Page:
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Old 09-15-2018, 11:11 AM   #1
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Everything Nordhavn 35

New to the forum so if this is the wrong location just let me know.

We are seriously considering purchasing a Nordhavn 35. We like the build quality and design. Problem is we have only spent about two hours on one and haven't been out in any weather to know how they handle. Its just the wife and I (not in a hurry to go anyplace) so we like the size and for the intercostal waters of Washington and north we think its a good fit for us.

We know the build was a short what 5 years only about 24 made ? We need to hear from people that have owned a Nordhavn 35 or spent plenty of time running one to find out the true good points and weak points of this vessel.
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Old 09-15-2018, 01:28 PM   #2
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Greetings and welcome to the forum!

You may wish to consider joining the Nordhavn Dreamers group at nordhavndreamers@groups.io. Many owners, brokers, and even Nordhavn staff and principals are active participants there. You could post to the group seeking direct contact from current/former N35 owners.

You may reasearch the model on the Nordhavn website here:

Nordhavn 35

I have not run a N35. I understand the engine was sized for anticipated higher speeds, which were largely never attained. I also understand the boat was made in the same yard as the larger boats and many have characterized the N35 as a "jewel".

We have a N40, and support from Nordhavn and associated equipment suppliers has been BEYOND REPROACH! This is especially noteworthy as we are third owners of the vessel.

Please engage me if there is anything I can do for you or you want to chat.

Good Luck!
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Old 09-15-2018, 01:37 PM   #3
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I didn't own one, but I helped my slip neighbor maintain his and believe I understand the history and why so few were made.


The Nordhavn 35 was a departure from N's blue water style of boats. It was a semi-displacement hull with a big engine, the Yanmar 370. It did not meet N's performance goals which were to cruise at 15 kts and top out at 20. It actually cruises at 10-12 and tops out in the mid teens. Some hull tweaks were made that didn't improve those numbers much. It wasn't really surprising that it didn't make those numbers, the Mainship 34T which was introduced in about that period was probably a bit lighter and didn't do much better. The Nordhavn 35 cost a lot to build and didn't offer enough performance to justify the price tag.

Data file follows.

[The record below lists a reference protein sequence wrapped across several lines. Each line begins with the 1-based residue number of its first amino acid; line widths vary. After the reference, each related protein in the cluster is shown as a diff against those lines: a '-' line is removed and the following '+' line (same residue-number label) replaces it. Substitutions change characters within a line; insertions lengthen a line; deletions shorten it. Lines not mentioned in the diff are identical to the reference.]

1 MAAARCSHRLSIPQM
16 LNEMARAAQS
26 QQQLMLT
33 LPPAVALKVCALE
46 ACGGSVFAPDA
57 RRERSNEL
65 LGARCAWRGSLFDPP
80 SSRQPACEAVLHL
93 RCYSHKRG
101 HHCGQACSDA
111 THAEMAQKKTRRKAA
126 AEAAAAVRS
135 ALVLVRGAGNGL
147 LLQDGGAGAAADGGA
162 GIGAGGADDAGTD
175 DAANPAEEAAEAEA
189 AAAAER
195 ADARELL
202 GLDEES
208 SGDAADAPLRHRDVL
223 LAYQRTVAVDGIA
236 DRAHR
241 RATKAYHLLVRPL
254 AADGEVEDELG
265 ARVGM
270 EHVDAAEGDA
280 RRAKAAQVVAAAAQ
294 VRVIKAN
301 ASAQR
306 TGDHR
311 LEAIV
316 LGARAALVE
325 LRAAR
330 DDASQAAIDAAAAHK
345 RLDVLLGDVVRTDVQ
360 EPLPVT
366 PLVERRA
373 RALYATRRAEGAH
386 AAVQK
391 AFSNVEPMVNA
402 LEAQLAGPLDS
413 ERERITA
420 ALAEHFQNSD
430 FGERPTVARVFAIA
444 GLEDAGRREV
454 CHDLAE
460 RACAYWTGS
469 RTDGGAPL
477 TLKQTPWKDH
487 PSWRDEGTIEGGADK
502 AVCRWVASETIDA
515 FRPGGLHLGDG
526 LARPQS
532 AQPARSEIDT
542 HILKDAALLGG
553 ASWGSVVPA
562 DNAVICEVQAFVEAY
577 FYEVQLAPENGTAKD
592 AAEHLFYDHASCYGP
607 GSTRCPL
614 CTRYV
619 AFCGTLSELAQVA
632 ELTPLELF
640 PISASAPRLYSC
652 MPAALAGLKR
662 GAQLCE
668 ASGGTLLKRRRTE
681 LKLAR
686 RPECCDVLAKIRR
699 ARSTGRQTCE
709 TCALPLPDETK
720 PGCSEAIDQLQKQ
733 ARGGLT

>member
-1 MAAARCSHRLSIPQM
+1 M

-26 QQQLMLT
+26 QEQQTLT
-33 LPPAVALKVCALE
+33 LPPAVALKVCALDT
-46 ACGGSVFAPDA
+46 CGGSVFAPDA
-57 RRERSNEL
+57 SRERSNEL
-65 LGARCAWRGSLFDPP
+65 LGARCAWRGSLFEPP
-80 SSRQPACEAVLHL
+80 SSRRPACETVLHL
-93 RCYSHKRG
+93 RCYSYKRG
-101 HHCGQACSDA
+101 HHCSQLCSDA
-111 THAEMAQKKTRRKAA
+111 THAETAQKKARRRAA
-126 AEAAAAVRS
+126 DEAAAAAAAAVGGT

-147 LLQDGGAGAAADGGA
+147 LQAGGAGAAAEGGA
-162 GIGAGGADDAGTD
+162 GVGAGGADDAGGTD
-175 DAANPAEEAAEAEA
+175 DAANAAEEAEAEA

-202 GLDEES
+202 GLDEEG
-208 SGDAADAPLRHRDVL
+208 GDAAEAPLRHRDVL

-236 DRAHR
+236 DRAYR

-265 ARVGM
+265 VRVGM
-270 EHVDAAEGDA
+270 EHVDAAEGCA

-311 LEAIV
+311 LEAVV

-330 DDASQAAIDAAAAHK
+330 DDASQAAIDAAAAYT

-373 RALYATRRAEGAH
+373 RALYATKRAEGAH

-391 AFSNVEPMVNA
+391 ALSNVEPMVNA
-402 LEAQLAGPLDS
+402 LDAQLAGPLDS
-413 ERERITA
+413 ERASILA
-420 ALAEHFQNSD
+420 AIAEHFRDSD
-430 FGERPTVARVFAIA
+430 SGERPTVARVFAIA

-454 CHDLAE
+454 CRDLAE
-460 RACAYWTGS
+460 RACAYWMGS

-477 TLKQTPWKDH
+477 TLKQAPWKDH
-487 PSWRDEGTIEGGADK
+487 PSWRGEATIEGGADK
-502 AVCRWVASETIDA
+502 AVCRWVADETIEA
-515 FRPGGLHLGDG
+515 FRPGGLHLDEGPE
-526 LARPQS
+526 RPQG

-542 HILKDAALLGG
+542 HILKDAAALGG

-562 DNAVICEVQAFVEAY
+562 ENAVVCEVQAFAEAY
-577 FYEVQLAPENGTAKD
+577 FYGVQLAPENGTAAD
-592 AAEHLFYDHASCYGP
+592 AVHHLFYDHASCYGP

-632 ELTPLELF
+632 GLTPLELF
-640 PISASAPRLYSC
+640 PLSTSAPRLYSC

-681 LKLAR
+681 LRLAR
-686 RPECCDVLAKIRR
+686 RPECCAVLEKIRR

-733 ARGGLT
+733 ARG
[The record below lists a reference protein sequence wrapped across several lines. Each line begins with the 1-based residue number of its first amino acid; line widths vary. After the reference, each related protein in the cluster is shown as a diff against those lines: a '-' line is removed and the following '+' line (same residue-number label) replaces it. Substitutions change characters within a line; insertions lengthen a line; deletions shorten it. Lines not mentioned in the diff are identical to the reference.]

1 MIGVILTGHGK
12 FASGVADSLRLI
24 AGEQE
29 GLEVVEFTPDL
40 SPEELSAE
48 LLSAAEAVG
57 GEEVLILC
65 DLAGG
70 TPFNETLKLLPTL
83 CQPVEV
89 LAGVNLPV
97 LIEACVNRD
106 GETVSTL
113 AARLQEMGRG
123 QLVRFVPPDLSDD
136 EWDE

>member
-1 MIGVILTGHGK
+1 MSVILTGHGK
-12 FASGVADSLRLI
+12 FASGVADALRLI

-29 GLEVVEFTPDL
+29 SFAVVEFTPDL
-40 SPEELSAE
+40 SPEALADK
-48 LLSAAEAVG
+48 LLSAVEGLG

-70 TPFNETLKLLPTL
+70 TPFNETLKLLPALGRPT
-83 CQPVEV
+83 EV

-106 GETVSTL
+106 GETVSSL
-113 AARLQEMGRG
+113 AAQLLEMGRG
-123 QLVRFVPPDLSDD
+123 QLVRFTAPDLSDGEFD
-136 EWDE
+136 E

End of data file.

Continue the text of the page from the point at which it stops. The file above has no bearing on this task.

But like all Nordhavns it is built like a tank. I doesn't have all of the blue water features, but the build quality shows just the same. It is luxurious inside as well. If you accept its performance limitations and don't try to push it past maybe 10 kts, then it is a superb coastal cruiser.



One nit and I don't know if this was a factory choice or a dealer install but the Fischer Panda generator is a POS. I think a NextGen 3.5 will fit in the space just as well and is a more solid genset.



So, if you accept that it isn't going to cruise very fast, it is a great boat.


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Old 09-16-2018, 12:41 PM   #4
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New to the forum so if this is the wrong location just let me know.

We are seriously considering purchasing a Nordhavn 35...


Three considerations: The overly large Yanmar is a high-rev diesel and will be loud at cruising speeds. Secondly, because it has a semi-displacement hull with a shallow draft keel, the boat doesn't have a good grip on the water. I'm sure it handles fine at speed, but when dead in the water or moving slowly in a marina fairway, wind and/or current will easily push the boat off course. Also, no proper accommodation for a shore boat...either it gets located to the cabin roof or hangs off the transom from a davit. On the positive side--you get Nordhavn build quality, unique styling and that very cool mast with crows nest lookout!
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Old 09-16-2018, 01:36 PM   #5
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Three considerations: The overly large Yanmar is a high-rev diesel and will be loud at cruising speeds. Secondly, because it has a semi-displacement hull with a shallow draft keel, the boat doesn't have a good grip on the water. I'm sure it handles fine at speed, but when dead in the water or moving slowly in a marina fairway, wind and/or current will easily push the boat off course. Also, no proper accommodation for a shore boat...either it gets located to the cabin roof or hangs off the transom from a davit. On the positive side--you get Nordhavn build quality, unique styling and that very cool mast with crows nest lookout!

I can't agree with the foregoing:

I have had two boats with the Yanmar 370, both roughly the same size as the N35. At a cruising speed of 7 kts the engine is reving at 1,600 similar to what a single engine Lehman would be reving in a similar boat. It is not noisy.

Both of my previous boats were semi-displacement and handled fine at low speed. Yes winds do affect those with high fly bridges, but I can't believe that a full displacement hull wouldn't also be affected similarly, maybe a little less due to the deeper hull, but the N35 has a keel which will resist side winds.

Where else other than the transom or the cabin roof would you put a dinghy?

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Old 09-16-2018, 01:51 PM   #6
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Hello, I have owned three Nordhavns including N3522 one the last hulls built. Everything posted above is correct. Styling is one of the best but performance never reached our level of expectation. Boat would be better with a small JD and cruise at 7knots. Overall the boat handles well a slow speeds and easy to dock. A little small inside but great for a weekend aboard cruising. Jeff Merrill at JMS Yacht Sales was project manager during construction and a great source of information.
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Old 09-16-2018, 02:20 PM   #7